Potential for cancer screening
Most recently, a 2020 study investigated the sensitivity of a genome-wide NIPT pipeline for breast cancer screening in a cohort of 25 pregnant and 25 nonpregnant individuals who had received a breast cancer diagnosis.7 This research was specifically designed to determine the specificity and sensitivity of these tests in individuals who had received a cancer diagnosis.
NIPT detected 26 percent of cancer cases across the entire cohort. Two of these cases included asymptomatic individuals who had been diagnosed through other screening programs. Interestingly, the sensitivity of the assay was higher for pregnant women than nonpregnant women (36 percent versus 16 percent). However, a larger study population is needed to confirm this result. Additionally, NIPT was more likely to detect cancer in individuals with triple-negative breast cancer and with higher tumor burden.
While the prospect of using NIPT for cancer screening is exciting, there are ongoing ethical discussions about whether pregnant individuals who have opted to perform this test should be told about unexplained abnormal results.8 In a survey of over 300 genetic counselors in the US,9 77 percent shared that they would disclose NIPT results that suggested a malignancy, and 91 percent felt that there should be institutional or national guidelines on how to handle these findings with regards to patient disclosure.
The lack of specificity of NIPT for detecting malignancies does have the potential to cause unnecessary harm if the results are disclosed. For example, in the study by Bianchi et al.,4 only 10 out of 3,757 abnormal results correlated with malignancies. Nevertheless, disclosing these results could also lead to early detection, better treatment options, and improved treatment outcomes for those who do have malignancies. For instance, early diagnosis of colorectal cancer can reduce the need for potentially toxic treatments while improving patient survival.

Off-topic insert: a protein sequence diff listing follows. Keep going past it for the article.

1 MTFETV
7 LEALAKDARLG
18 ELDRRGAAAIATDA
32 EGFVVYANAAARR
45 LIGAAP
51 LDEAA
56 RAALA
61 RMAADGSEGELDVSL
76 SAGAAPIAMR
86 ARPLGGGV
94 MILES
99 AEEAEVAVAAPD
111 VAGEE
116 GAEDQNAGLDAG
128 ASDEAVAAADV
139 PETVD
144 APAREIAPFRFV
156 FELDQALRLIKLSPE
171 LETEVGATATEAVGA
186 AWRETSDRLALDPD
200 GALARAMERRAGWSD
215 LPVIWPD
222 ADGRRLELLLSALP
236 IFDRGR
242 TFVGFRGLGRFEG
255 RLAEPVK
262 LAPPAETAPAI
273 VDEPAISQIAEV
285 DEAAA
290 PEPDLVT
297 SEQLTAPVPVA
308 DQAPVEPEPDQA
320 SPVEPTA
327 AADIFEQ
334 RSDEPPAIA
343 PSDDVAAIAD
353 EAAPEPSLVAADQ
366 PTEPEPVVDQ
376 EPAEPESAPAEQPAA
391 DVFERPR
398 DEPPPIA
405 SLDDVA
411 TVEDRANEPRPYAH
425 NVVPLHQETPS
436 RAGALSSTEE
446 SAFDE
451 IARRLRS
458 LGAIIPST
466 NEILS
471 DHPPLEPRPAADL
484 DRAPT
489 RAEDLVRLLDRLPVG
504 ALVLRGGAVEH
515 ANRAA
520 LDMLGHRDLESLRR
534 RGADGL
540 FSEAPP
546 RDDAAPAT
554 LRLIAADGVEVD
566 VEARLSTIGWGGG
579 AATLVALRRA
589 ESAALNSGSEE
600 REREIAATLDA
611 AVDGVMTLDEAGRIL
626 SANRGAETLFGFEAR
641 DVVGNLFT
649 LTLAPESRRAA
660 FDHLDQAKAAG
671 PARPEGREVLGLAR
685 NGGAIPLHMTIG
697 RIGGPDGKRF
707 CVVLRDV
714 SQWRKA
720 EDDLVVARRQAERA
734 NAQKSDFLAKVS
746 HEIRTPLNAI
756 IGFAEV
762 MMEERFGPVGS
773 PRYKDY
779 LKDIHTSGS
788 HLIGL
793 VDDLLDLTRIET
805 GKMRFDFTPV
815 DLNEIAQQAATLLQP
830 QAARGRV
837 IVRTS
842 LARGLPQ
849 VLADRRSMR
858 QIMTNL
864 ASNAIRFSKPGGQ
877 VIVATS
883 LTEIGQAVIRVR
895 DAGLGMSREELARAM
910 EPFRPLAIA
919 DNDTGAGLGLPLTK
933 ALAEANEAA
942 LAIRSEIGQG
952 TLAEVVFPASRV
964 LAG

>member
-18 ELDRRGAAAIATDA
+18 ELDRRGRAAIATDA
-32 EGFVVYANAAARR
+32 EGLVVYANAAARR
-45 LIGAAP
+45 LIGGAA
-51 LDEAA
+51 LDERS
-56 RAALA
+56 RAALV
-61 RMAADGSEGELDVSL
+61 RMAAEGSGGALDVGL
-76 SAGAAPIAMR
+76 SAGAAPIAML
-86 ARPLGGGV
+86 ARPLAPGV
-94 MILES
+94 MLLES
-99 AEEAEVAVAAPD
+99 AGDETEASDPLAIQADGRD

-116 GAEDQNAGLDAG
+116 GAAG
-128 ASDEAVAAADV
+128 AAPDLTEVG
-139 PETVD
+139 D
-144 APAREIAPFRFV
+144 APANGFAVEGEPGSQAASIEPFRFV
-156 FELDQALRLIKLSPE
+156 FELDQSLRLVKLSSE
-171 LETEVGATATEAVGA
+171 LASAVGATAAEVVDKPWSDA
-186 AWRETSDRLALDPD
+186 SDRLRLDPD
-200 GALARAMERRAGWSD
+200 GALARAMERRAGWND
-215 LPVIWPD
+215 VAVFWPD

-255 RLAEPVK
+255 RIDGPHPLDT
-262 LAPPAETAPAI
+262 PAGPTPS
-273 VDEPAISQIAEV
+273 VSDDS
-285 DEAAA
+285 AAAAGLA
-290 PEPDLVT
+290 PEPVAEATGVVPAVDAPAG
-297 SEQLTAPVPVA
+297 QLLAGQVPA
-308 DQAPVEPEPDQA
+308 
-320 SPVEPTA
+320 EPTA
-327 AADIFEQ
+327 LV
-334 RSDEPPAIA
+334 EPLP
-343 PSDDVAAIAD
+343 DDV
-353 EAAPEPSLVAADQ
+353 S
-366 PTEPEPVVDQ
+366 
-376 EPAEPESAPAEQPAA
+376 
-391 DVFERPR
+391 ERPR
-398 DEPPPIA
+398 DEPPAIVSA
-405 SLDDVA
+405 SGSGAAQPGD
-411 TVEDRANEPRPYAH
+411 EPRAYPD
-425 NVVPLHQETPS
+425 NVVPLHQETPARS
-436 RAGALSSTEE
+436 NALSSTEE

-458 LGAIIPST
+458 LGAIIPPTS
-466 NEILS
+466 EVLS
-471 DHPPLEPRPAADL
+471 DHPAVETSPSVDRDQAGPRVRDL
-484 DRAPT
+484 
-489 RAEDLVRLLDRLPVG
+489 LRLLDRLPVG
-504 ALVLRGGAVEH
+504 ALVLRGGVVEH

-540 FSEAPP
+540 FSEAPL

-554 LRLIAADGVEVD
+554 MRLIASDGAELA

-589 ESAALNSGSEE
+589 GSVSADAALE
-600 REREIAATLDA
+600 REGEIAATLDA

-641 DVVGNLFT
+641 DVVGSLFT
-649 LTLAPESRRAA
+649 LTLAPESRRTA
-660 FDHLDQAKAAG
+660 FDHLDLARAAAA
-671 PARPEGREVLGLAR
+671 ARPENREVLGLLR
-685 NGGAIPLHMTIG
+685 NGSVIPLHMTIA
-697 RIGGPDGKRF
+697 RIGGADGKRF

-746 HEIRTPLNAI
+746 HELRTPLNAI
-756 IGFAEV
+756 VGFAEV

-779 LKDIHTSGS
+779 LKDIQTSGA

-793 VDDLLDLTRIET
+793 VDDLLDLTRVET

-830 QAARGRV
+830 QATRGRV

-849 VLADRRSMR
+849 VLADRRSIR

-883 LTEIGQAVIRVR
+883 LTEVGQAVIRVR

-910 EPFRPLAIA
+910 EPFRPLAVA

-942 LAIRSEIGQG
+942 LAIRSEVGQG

Further research is required
Further research is still required before NIPT can become a standard tool for cancer screening in pregnant individuals. To be useful, the test requires increased specificity to eliminate false positives as well as established guidelines to ensure best practices and inform the next steps. With further research, NIPT has the potential to be an important resource for cancer screening in pregnant individuals.
1. Voulgaris, E., George Pentheroudakis, and Nicholas Pavlidis. "Cancer and pregnancy: a comprehensive review." Surgical Oncology 20.4 (2011): e175-e185.
2. Allyse, Megan, et al. "Non-invasive prenatal testing: a review of international implementation and challenges." International Journal of Women's Health 7 (2015): 113.
3. Osborne, C. Michael, et al. "Discordant noninvasive prenatal testing results in a patient subsequently diagnosed with metastatic disease." Prenatal Diagnosis 33.6 (2013): 609-611.
4. Bianchi, Diana W., et al. "Noninvasive prenatal testing and incidental detection of occult maternal malignancies." JAMA 314.2 (2015): 162-169.
5. Rafi, Imran, et al. "Non-invasive prenatal testing: use of cellfree fetal DNA in Down syndrome screening." British Journal of General Practice (2017): 298-299.
6. Jahr, Sabine, et al. "DNA fragments in the blood plasma of cancer patients: quantitations and evidence for their origin from apoptotic and necrotic cells." Cancer Research 61.4 (2001): 1659-1665.
7. Lenaerts, Liesbeth, et al. "Breast cancer detection and treatment monitoring using a noninvasive prenatal testing platform: utility in pregnant and nonpregnant populations." Clinical Chemistry 66.11 (2020): 1414-1423.
8. Benn, Peter, Sharon E. Plon, and Diana W. Bianchi. "Current controversies in prenatal diagnosis 2: NIPT results suggesting maternal cancer should always be disclosed." Prenatal Diagnosis 39.5 (2019): 339.
9. Giles, Meagan E., et al. "Prenatal cfDNA screening results indicative of maternal neoplasm: survey of current practice and management needs." Prenatal Diagnosis 37.2 (2017): 126-132.